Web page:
As someone with spinal stenosis, you’ve probably started doing research on treatment options. One concern you might develop is: Is a laminectomy a major surgery?
The truth is, this surgery option is minimally invasive and is an outpatient surgical procedure, with no overnight hospital stay required. The goal of a laminectomy procedure is to get you relief from the nerve pain/numbness caused from spinal stenosis (narrowing of the spinal canal or nerve roots). But should it be your first option?
What is a Laminectomy Surgery?
Just what is a laminectomy anyway? This is usually a last resort at Desert Spine and Scoliosis Center, as Dr. Baig believes in performing the least-invasive therapy first. But, for some folks, a laminectomy surgery might be the only option.
A laminectomy is a type of spinal decompression surgery in which the lamina (the back part of the vertebrae in your spine) is surgically removed. This is done in order to allow access to the spinal canal for Dr. Baig to appropriately decompress and remove the disc herniation or bone spurs that are pushing on the affected nerves. Laminectomy can be performed in any area of the lumbar spine and can even effectively relieve you from sciatic nerve pain.
Patients can get either a bilateral laminectomy or a unilateral laminectomy, depending on what Dr. Baig thinks will be best. A bilateral laminectomy involves removing both sides of the lamina on the affected vertebra. This can be done with or without removing adjacent tissue and bone and/or widening the intervertebral foramina. A unilateral laminectomy involves removing just one side of the affected vertebra with or without the surrounding tissues.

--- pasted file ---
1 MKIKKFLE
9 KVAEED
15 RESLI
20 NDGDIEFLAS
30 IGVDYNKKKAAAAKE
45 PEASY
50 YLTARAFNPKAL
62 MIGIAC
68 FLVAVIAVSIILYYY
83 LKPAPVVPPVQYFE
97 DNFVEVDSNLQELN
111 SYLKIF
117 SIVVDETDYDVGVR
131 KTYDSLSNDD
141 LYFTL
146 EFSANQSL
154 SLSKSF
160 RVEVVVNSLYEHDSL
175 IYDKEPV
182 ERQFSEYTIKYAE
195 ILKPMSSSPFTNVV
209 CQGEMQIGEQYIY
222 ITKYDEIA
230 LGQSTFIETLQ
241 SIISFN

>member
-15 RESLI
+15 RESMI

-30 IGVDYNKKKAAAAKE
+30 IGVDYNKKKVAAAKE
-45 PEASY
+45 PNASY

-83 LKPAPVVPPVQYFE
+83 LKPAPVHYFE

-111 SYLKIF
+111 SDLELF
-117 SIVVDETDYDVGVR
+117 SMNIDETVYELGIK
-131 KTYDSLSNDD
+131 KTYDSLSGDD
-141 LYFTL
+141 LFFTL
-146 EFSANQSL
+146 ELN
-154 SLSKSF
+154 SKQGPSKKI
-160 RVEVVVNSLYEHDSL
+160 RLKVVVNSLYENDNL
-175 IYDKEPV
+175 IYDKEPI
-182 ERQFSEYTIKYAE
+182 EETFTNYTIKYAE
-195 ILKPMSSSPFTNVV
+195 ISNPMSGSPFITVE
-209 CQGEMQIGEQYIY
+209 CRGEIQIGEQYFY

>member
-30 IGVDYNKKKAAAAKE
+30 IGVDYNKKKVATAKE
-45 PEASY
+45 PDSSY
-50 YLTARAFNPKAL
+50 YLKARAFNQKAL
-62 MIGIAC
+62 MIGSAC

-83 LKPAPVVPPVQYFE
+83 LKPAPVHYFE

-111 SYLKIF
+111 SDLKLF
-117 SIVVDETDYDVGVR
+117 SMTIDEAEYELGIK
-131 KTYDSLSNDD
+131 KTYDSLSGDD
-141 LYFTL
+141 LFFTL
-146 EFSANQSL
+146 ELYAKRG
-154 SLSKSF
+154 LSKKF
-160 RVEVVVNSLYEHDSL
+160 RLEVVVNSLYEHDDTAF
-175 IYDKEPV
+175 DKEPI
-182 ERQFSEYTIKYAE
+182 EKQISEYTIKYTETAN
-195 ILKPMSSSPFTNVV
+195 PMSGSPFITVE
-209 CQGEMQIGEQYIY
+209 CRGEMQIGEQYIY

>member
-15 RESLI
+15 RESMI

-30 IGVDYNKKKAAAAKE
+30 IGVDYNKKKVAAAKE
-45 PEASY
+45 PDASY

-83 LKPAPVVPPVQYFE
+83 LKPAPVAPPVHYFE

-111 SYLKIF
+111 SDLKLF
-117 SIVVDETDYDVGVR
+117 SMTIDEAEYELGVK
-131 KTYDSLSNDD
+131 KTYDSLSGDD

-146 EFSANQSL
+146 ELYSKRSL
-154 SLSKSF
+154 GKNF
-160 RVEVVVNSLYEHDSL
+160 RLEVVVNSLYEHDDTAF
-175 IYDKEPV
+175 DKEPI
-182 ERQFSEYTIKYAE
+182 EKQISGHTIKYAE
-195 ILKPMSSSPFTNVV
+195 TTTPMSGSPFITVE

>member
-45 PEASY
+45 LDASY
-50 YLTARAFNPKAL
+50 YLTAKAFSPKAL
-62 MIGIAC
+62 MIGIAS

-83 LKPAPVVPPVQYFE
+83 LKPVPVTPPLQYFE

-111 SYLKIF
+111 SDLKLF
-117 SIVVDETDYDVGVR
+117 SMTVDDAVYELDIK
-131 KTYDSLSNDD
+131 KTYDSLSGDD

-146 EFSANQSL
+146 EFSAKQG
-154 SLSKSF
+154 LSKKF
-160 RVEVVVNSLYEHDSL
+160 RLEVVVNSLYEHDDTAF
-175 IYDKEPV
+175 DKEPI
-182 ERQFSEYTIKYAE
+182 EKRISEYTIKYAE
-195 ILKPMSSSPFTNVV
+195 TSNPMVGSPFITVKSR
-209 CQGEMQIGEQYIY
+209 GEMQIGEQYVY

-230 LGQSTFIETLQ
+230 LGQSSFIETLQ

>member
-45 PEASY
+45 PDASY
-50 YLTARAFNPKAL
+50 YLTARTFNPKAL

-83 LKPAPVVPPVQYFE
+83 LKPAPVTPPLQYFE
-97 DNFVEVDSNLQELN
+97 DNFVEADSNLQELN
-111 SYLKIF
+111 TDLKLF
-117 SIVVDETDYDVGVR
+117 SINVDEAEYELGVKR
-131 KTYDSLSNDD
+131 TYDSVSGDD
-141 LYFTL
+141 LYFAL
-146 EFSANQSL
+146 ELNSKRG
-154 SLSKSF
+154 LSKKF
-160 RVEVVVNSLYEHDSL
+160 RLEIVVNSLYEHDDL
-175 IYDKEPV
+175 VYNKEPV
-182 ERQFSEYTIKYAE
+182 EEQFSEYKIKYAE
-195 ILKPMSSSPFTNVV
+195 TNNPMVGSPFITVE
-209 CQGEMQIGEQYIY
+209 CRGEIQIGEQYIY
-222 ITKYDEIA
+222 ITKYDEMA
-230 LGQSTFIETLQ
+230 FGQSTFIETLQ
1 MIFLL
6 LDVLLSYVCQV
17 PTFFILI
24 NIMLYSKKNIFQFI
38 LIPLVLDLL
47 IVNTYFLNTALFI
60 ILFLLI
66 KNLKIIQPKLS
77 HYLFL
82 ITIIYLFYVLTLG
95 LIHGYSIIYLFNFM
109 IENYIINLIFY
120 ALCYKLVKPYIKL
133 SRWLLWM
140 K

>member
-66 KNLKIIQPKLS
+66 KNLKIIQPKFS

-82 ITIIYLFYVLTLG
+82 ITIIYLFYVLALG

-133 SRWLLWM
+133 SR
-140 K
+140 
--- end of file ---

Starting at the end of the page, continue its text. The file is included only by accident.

Who Should Get a Laminectomy?
A patient who would benefit from this type of surgery will often have neurological symptoms that would include:
- Radiating nerve pain coming from their back that shoots into the leg(s)
- Numbness or tingling in their lower extremities
- Weakness resulting in a tired feeling or heaviness in the legs.
- Bowel and/or bladder control problems
Some patients may experience one of these symptoms, or all of them at once. These symptoms are often caused by herniated disks, bone spurs, and/or osteoarthritis.
Osteoarthritis is something that most of us encounter as we get older. It can cause bone spurs along the spine, leading to a narrowing of the spinal canal and pressure on the spinal nerves.
These bone spurs can cause pain and even neurological conditions. This typically occurs in the lumbar (lower) spine. A laminectomy is performed to remove these bone spurs and relieve pressure on the nerves.
Many patients can manage spinal stenosis without surgery, but some cannot. Dr. Baig might recommend a laminectomy if you aren’t responding well to conservative measures such as pain medication, oral anti-inflammatories, physical therapy, or epidural steroid injections. A laminectomy may also be recommended if muscle weakness or numbness in the legs is stopping you from being able to walk, or if the lamina already needs to be removed for a herniated disc.
The Laminectomy Procedure Itself